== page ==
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STEM Tuesday: Landing on my feet

We all want “land on our feet” after a bad experience.  There’s even a book called Land on your feet, not on your face. It’s a leadership book, not a book about how to stay upright on your bicycle.  I could use one on the latter subject, since I have an uncanny ability to hit my noggin every single time I fall.  I believe it’s because of my undying belief that I can right myself and not fall.  At any rate, my phenomenon results in me taking an Arty Johnson type plunge into the sidewalk or roadway. (Remember LaughIn?)  Yes, that is why I always wear a helmet.

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I probably should take photos while I’m on my bicycle

Did you know that the phrase, “land on your feet,” may have come from cats’ uncanny ability to land on their feet after a fall?  Cats can do this because they have what’s known as “cat righting reflex.” Cats have an unusually flexible spine and no collar bones to get in the way of twisting around. Although yoga will help me with the flexibility, I, alas, will continue to have collar bones.

Scientists believe cats have this ability because in nature, they spend a lot of time in trees.  Any creature who does that, has a survival advantage if it can land safely.

Cats are so good at landing safely, they’re said to have nine lives, and to be the familiars of witches.  People got so concerned about the possible bewitching of cats, they routinely defenestrated them, and lo and behold, the cats landed on their feet and walked away.  (New vocabulary word for the week:  defenestration:  throwing someone or something out of a window.)

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My cats, Sasha and Misha love to sit by my office window. They love to practice fight, just like human sisters.

I love WBEZ.  Last week I heard a piece about cats falling out of buildings in Manhattan. Cats plummet to the ground at a rate of one each day during the summer in Manhattan.   No, they’re no longer being thrown out of windows.   Most likely, the cats fall because they plunge after a bird or insect that their primal instinct tells them are suitable prey. even though they just had some kitty kibble and really don’t need to hunt. Anyways, that’s enough “raining cats”  to make up a small study.

It turns out that those cats who fall less than 5 stories, pretty much walk away unfazed. Those who fall more than 9 stories seem to walk away with only minor injuries.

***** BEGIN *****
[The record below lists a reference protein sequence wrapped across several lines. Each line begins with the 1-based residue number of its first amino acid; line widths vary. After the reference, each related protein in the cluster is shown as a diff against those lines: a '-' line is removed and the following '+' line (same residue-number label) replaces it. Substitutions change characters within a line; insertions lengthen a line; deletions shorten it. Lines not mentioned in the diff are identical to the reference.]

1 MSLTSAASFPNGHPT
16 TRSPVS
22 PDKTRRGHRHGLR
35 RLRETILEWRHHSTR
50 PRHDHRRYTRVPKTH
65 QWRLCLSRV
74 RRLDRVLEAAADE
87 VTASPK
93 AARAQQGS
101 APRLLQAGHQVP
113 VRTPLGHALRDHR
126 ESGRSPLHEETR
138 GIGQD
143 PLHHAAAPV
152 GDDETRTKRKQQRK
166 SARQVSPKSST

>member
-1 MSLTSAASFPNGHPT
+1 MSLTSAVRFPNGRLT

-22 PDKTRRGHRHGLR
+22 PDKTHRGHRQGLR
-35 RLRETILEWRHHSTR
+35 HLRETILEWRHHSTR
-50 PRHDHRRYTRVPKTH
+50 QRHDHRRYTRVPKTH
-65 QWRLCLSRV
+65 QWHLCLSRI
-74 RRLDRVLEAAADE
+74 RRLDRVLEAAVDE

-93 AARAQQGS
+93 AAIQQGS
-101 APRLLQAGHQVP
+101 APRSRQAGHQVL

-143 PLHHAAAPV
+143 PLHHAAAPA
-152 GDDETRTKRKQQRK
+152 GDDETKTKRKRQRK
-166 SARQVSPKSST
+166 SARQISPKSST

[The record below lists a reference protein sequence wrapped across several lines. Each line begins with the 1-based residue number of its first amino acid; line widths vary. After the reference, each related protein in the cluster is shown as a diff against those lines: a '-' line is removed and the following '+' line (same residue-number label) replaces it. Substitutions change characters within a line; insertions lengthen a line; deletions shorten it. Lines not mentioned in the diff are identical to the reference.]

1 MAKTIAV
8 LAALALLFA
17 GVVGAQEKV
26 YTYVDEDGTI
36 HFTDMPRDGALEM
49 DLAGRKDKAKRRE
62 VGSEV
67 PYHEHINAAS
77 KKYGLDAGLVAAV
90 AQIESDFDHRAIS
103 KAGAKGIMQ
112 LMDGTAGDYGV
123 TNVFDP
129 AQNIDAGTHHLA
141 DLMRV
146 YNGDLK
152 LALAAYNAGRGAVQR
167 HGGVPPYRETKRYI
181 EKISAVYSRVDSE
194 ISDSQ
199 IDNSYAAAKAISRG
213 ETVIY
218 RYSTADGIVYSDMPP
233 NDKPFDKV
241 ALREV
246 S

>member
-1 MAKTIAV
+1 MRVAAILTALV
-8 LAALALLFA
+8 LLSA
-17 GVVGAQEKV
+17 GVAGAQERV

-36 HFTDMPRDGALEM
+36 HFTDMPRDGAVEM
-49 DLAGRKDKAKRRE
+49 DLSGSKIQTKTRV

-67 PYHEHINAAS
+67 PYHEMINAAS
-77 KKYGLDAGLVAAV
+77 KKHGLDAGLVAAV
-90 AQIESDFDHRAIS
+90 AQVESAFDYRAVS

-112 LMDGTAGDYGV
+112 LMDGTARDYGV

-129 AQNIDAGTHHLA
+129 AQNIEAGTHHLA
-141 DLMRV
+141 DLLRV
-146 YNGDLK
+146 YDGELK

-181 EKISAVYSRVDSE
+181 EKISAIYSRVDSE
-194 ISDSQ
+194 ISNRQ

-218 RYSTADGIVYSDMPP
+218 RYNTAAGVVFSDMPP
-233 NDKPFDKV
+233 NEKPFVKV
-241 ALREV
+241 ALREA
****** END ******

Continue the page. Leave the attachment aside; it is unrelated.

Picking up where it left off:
. This happens so much that it has its own name: “high-rise syndrome.

According to a BBC report:

In a 1987 study of 132 cats brought to a New York City emergency veterinary clinic after falls from high-rise buildings, 90% of treated cats survived and only 37% needed emergency treatment to keep them alive.

However,  those who fell between 5 and 9 stories had the worst injuries.  Why?

As the cat approaches the ninth floor, gravity pulls them faster and faster, until they’re going about 60 miles an hour.  After that, the wind resistance equals the velocity and the fall is on “cruise.” The cat begins to relax and spread out a bit like a flying squirrel. The high-rise falling cat ends up belly flopping on impact, thus the bruised chest and chipped tooth.

 

 

The next segment on WBEZ tells us why we fall at all.  This flummoxed even Einstein.  Why we fall. It has something to do with the curvature of space and time.  To find out more, go here.

I found another video of a cat in zero gravity.  The cat’s reflexes quickly reoriented him to whatever surface was near.  Since the cat floated in zero-gravity, the surface kept changing, which essentially made the cat keep spinning around, trying to land on a new surface.  Although scientifically interesting, it looked pretty cruel.

Here’s something I never considered.  The cat must get all four paws facing the ground, with nothing to spring against.  To do this, she spins the front part of her body in the opposite direction as the bottom half.  It’s the same mechanism figure skaters use to pirouette.  The BBC has a bunch of caracal cat behavior videos that I found fascinating.

Sasha and Misha do  this when they trie to catch a “bird” on the end of a fishing pole. They seem to be having so much fun.

I wonder who can tell me why I fail to put my hand or foot out to break my fall when my bicycle grows unsteady and a fall is unavoidable?

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4 Comments

    • Adela Adela

      I know! I always thought of cats as cool and maybe a bit mysterious. Science just explained some of the reasons why.

  1. Lol! As another clavically afflicted… I think our consistent falling is Mother Nature’s way of keeping us ‘grounded’! 😉

    • Adela Adela

      Oh Laura, you are provided my first giggle of the day. “Classically afflicted,” that’s me! This week I changed my computer set-up so I can type while I’m standing. And I’m working on my Mula Bundha, in hopes of strengthening my root. Perhaps I’ll fall less if my root is stronger. Wait, maybe that will pull me to the ground quicker. I’ll keep you posted.

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